Define a variable ‹ident›, and initialise it with an ‹expr›ession, which must have the same ‹type›, or be implicitly convertible to ‹type›.

  • [static] ‹type› ‹ident1,ident2,;
    Define multiple variables of the same ‹type›. Any, or all, may be initialised with ‘…=expr›’.

A static variable, if not explicitly initialised, will be given the default value for that type; which for numeric types, is zero.

In C#, variables defined at a lower level (nested level), is not allowed to hide variables with the same names defined in a higher local scope. This is different in behaviour when compared to C/C++ rules in this regard.

Fields/Data Member Definitions

The syntax for data members (fields), including readonly or const members, requires a type and looks similar to local variable definitions. Because members appear at class level, their de­fi­ni­tions may be prefixed with an ‹access› specifier. As a good coding convention, you should gen­er­al­ly use private for fields (i.e. only code in the class has access permission).

Syntax:

The evaluation of a field initialiser expression is triggered by a constructor call (with new), and is executed before the body of the relevant constructor.

If the last two statements appeared in a function inside the class, they would not have been in error. On the other hand, if the members had public access, the code, as is, would compile.

Properties and Indexers

Properties appear to users of the class as if they are variables, which may or may not be write­able. Indexers are specialised properties with no name, but which allow programmers to use sub­script­ing on ob­jects. Properties or indexers may be static (shared by all objects). In the syntax below, ‹prop› is really just an ‹ident›ifier.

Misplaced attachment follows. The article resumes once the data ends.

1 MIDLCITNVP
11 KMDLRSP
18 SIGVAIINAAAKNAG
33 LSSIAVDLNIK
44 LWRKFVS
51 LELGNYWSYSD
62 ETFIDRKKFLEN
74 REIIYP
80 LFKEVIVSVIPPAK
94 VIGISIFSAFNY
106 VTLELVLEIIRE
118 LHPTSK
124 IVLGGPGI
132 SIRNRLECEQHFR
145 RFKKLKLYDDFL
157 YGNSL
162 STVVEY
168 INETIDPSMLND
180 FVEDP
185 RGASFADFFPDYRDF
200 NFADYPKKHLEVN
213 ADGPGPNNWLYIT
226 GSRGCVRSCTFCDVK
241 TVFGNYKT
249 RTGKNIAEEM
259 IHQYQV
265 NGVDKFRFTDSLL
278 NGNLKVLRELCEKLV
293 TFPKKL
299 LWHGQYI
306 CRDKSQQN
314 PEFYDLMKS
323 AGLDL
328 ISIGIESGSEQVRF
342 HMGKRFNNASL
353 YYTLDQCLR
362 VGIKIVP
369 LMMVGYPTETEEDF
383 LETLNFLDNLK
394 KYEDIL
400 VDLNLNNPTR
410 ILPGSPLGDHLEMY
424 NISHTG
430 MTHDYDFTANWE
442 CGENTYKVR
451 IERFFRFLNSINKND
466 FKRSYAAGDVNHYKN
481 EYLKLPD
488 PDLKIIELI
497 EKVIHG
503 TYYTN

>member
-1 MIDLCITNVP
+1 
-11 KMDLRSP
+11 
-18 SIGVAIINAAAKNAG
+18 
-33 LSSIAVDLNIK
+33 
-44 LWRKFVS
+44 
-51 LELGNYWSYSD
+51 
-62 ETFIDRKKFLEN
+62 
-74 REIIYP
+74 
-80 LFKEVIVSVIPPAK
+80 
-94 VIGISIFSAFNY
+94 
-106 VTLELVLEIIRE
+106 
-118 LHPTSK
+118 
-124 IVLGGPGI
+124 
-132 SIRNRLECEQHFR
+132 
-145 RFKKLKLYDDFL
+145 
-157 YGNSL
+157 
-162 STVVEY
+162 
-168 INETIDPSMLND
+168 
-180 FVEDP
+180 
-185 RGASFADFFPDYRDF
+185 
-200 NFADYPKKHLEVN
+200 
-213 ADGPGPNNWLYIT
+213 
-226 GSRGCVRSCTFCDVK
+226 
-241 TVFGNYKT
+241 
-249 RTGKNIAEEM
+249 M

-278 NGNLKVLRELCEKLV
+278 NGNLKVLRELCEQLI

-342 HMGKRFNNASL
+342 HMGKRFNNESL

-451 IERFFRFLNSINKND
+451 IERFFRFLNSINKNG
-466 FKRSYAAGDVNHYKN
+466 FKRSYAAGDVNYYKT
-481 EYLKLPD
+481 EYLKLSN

SyntaxProperties & Indexers

  • access› [static] ‹type› ‹prop{
    get{returnexpr; } retrieves value
    set{} optional; gets value as automatic parameter.
    }
    This is the most common type of property. It acts like a member variable: ‘‹obj.prop=expr;’, as example. Or if static: ‘‹class.prop= expr›’.

  • access› [static] ‹type› ‹prop{
    get; automatically retrieves backing variable.
    set; optional; automatically sets backing variable.
    }
    This is an automatic property: the compiler automatically creates a backing variable of ‹type›, and automatically creates code for set and get to access this variable.

  • access› [static] ‹typethis[params] {
    get{returnexpr; } getsparamas argument(s)
    set{} gets ‘‹typevalueandparamsas parameters.
    }
    This is syntax for an “indexer” and allows you to subscript objects of this class. The ‹param› can be any type (normally some key or index). You may have more than one ‹param›eter, se­pa­rat­ed by commas.

In all cases, the get and set parts have the same ‹access›, but can be explicitly specified if a different access is required. It is common to give the set part private permissions when the ‹access› of the ‹prop›erty itself is public (which means get remains public).

The contextual keyword: value is a parameter with the ‹type› of the ‹prop›erty, which is au­to­ma­ti­cal­ly created and passed to the set parts.

Function Parameters

When we design a function to accept expressions as arguments, which we “pass” to the function with the function call operator, we must define the function's parameters. They are, in every res­pect, variables local to that function, with the same lifetime and the same scope. The only dif­fe­ren­ce is the context and use — parameters are initialised by the caller.

In the example syntax below, the focus is on the ‹param›eter syntax (shown in bold). Parameters cannot be defined in isolation, however, and are always part of the syntax for a func­tion def­i­ni­tion:

access› ‹modifiers› ‹ret-type› ‹func-name(parameters) {}

A pass-by-reference parameter allows a function to modify the content of a variable passed. Nor­mal­ly, this is not possible, since the default behaviour is pass-by-value, which means a copy of the variable content is passed. The ref or out must appear before the argument when the func­tion is called.

Function Returns